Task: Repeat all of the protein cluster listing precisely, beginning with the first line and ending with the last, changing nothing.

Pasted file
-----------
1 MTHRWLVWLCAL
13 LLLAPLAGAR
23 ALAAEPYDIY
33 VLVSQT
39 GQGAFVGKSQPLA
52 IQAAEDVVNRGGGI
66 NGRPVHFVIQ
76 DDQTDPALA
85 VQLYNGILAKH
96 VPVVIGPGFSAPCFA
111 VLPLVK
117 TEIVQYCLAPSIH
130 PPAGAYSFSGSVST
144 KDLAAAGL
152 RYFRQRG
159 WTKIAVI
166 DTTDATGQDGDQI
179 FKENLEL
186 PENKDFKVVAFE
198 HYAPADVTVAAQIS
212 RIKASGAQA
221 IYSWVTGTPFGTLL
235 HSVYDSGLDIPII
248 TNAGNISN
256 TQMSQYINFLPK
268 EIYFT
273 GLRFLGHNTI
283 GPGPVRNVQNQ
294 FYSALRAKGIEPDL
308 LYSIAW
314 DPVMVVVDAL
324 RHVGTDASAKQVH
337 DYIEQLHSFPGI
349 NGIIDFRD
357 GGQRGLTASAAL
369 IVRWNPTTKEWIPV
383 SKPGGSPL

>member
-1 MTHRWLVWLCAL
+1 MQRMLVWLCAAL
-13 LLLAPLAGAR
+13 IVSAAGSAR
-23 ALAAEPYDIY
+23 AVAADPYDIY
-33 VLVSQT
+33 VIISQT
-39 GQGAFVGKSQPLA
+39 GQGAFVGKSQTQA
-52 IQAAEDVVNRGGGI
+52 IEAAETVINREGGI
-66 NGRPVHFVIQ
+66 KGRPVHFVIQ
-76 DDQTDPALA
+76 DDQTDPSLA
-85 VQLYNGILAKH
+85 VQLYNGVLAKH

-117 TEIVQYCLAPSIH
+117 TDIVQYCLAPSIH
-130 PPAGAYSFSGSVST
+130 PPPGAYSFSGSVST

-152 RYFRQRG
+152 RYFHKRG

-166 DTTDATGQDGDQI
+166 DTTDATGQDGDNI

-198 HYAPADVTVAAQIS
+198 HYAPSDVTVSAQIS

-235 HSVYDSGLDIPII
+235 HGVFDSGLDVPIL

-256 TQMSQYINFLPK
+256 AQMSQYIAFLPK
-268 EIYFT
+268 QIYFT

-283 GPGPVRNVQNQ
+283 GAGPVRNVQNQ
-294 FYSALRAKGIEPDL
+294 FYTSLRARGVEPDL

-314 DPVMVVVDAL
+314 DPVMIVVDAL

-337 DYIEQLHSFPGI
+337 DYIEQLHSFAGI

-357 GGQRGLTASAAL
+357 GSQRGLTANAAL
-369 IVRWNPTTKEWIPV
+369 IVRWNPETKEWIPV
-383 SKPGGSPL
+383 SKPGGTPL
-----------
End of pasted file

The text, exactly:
1 MTHRWLVWLCAL
13 LLLAPLAGAR
23 ALAAEPYDIY
33 VLVSQT
39 GQGAFVGKSQPLA
52 IQAAEDVVNRGGGI
66 NGRPVHFVIQ
76 DDQTDPALA
85 VQLYNGILAKH
96 VPVVIGPGFSAPCFA
111 VLPLVK
117 TEIVQYCLAPSIH
130 PPAGAYSFSGSVST
144 KDLAAAGL
152 RYFRQRG
159 WTKIAVI
166 DTTDATGQDGDQI
179 FKENLEL
186 PENKDFKVVAFE
198 HYAPADVTVAAQIS
212 RIKASGAQA
221 IYSWVTGTPFGTLL
235 HSVYDSGLDIPII
248 TNAGNISN
256 TQMSQYINFLPK
268 EIYFT
273 GLRFLGHNTI
283 GPGPVRNVQNQ
294 FYSALRAKGIEPDL
308 LYSIAW
314 DPVMVVVDAL
324 RHVGTDASAKQVH
337 DYIEQLHSFPGI
349 NGIIDFRD
357 GGQRGLTASAAL
369 IVRWNPTTKEWIPV
383 SKPGGSPL

>member
-1 MTHRWLVWLCAL
+1 MQRMLVWLCAAL
-13 LLLAPLAGAR
+13 IVSAAGSAR
-23 ALAAEPYDIY
+23 AVAADPYDIY
-33 VLVSQT
+33 VIISQT
-39 GQGAFVGKSQPLA
+39 GQGAFVGKSQTQA
-52 IQAAEDVVNRGGGI
+52 IEAAETVINREGGI
-66 NGRPVHFVIQ
+66 KGRPVHFVIQ
-76 DDQTDPALA
+76 DDQTDPSLA
-85 VQLYNGILAKH
+85 VQLYNGVLAKH

-117 TEIVQYCLAPSIH
+117 TDIVQYCLAPSIH
-130 PPAGAYSFSGSVST
+130 PPPGAYSFSGSVST

-152 RYFRQRG
+152 RYFHKRG

-166 DTTDATGQDGDQI
+166 DTTDATGQDGDNI

-198 HYAPADVTVAAQIS
+198 HYAPSDVTVSAQIS

-235 HSVYDSGLDIPII
+235 HGVFDSGLDVPIL

-256 TQMSQYINFLPK
+256 AQMSQYIAFLPK
-268 EIYFT
+268 QIYFT

-283 GPGPVRNVQNQ
+283 GAGPVRNVQNQ
-294 FYSALRAKGIEPDL
+294 FYTSLRARGVEPDL

-314 DPVMVVVDAL
+314 DPVMIVVDAL

-337 DYIEQLHSFPGI
+337 DYIEQLHSFAGI

-357 GGQRGLTASAAL
+357 GSQRGLTANAAL
-369 IVRWNPTTKEWIPV
+369 IVRWNPETKEWIPV
-383 SKPGGSPL
+383 SKPGGTPL